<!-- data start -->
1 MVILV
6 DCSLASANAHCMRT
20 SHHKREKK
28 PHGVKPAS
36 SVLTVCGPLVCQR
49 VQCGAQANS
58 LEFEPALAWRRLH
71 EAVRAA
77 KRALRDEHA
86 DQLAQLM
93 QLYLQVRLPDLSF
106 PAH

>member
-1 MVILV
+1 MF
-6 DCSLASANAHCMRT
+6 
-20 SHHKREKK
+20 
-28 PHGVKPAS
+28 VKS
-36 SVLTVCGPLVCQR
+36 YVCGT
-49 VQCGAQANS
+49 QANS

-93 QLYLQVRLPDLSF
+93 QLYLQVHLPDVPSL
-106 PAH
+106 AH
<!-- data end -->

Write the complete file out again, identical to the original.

1 MVILV
6 DCSLASANAHCMRT
20 SHHKREKK
28 PHGVKPAS
36 SVLTVCGPLVCQR
49 VQCGAQANS
58 LEFEPALAWRRLH
71 EAVRAA
77 KRALRDEHA
86 DQLAQLM
93 QLYLQVRLPDLSF
106 PAH

>member
-1 MVILV
+1 MF
-6 DCSLASANAHCMRT
+6 
-20 SHHKREKK
+20 
-28 PHGVKPAS
+28 VKS
-36 SVLTVCGPLVCQR
+36 YVCGT
-49 VQCGAQANS
+49 QANS

-93 QLYLQVRLPDLSF
+93 QLYLQVHLPDVPSL
-106 PAH
+106 AH